The second edition of Marilyn Stowe’s guide to the legal and emotional aspects of divorce and separation was published at the very end of last year.
Divorce & Splitting Up: Advice from a Top Divorce Lawyer offers an accessible but detailed guide to the end of relationships, in all their messy complexity. In this extract, Marilyn considers the emotional fallout of divorce and a return to life as a single person, something many divorcees do not want and never asked for.
Emotions are very difficult to control during a turbulent relationship breakdown. You may find yourself unable to hide your feelings, and expressing yourself inappropriately. Alternatively you may bottle up your feelings; this, too, can be a mistake. Please don’t think that your feelings and experiences are confined to you alone. There are others who are in similar situations and who feel exactly the same as you do.
I keep a regular supply of tissues in my office because it is quite normal for clients to become extremely upset at the beginning of a case. When a client first comes to see me, it is no surprise -indeed, it is almost expected – for the client to break down in tears. Emotions are at their rawest; the pain is at its most intense.
These people can suffer from depression, misery and compulsive behaviour such as drinking or even stealing. Some people will lose weight; others will gain it. Often they may suffer from sleeplessness, rashes, aches and pains, the causes of which are not physical. Coupled with the stress of marital breakdown, these people also have to contend with wholesale gossip about their travails. Small wonder then, that in the initial stages of a divorce, clients can be overwrought and stressed to their limit.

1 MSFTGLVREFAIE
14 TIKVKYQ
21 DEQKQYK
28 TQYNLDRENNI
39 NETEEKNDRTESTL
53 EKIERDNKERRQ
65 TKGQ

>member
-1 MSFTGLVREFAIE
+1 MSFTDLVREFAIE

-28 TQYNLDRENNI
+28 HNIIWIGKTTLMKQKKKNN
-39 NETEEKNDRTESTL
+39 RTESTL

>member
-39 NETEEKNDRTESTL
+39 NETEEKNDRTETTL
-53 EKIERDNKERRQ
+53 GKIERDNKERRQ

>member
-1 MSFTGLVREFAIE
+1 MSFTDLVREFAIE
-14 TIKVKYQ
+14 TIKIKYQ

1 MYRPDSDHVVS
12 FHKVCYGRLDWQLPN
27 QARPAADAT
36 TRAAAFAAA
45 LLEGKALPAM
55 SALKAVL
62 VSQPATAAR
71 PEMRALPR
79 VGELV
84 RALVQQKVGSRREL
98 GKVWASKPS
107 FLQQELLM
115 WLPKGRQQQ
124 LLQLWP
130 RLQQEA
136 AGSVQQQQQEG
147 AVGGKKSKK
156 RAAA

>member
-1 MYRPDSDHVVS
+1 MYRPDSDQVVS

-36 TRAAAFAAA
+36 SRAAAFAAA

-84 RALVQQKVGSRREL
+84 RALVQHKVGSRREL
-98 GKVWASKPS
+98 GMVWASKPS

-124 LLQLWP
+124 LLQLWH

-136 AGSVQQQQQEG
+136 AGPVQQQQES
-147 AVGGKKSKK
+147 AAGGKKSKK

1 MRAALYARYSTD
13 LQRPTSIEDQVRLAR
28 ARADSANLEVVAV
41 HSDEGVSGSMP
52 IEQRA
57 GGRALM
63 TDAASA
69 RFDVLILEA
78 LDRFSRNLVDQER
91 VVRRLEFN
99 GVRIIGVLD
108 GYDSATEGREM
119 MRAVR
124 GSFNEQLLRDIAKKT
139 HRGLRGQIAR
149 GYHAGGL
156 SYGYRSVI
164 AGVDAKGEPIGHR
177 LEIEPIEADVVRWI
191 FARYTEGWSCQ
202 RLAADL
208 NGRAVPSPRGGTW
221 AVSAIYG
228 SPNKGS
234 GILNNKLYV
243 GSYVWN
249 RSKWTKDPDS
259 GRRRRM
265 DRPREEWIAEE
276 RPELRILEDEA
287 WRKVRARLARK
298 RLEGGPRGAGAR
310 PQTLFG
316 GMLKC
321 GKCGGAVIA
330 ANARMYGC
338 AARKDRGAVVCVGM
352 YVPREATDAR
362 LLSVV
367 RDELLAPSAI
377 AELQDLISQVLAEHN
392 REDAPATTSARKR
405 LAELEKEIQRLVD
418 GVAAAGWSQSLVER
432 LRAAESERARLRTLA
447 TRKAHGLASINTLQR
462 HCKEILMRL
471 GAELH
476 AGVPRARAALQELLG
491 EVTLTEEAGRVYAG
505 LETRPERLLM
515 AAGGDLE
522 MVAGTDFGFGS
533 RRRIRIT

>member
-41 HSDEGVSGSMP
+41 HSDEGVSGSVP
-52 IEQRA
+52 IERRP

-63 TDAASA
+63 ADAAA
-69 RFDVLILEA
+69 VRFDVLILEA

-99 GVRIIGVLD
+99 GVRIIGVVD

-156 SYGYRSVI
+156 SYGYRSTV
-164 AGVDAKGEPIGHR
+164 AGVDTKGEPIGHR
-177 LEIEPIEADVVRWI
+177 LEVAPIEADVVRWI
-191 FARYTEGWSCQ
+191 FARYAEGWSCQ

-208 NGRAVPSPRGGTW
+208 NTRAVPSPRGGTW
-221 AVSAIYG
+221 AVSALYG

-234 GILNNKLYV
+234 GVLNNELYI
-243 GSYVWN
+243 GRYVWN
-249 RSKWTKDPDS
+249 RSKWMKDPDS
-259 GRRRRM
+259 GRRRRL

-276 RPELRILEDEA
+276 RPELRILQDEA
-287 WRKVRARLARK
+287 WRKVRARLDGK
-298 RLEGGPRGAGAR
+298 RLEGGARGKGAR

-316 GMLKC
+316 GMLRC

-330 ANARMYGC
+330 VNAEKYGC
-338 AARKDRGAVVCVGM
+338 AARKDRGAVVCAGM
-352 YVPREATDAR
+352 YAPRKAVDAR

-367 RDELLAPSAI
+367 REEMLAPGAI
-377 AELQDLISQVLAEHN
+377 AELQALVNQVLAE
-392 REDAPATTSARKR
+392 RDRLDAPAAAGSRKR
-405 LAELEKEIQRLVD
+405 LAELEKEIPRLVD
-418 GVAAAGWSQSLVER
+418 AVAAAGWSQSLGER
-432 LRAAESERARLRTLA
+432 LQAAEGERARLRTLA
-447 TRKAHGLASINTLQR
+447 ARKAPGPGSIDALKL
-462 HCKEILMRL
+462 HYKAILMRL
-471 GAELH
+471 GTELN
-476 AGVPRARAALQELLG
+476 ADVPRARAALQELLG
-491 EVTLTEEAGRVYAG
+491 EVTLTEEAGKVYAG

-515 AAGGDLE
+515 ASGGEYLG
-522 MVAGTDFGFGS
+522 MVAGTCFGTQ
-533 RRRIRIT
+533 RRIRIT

I don’t encourage anyone to persist in concentrating on the negative rather than the positive. If something has happened then it has to be faced. The future is more important than the past. The questions of who, why and how are all very well in the short term; in the long term they are harmful. The gossips will soon move on and begin picking over the bones of the next meaty story.
The best remedy is to concentrate on the future. Do your best to leave your problems with your lawyer, who is not emotionally involved and who should always remain professional. Force yourself to do other things and think of other things. Feelings of revenge, bitterness and anger can have no apparent effects on the targets of those emotions. They won’t affect your spouse. Some clients can spend a long time feeling sorry for themselves, wallowing in self-pity. But this is not the answer, harsh though it may seem at the time.
The required approach is one of confidence in oneself and in the future, however daunting that future seems. If we were all aware of what was going to happen to us in the future there would not be much point in living, but we do live and tomorrow does come. Given time and a positive, patient attitude, people come through divorce stronger and more self-sufficient than they ever were.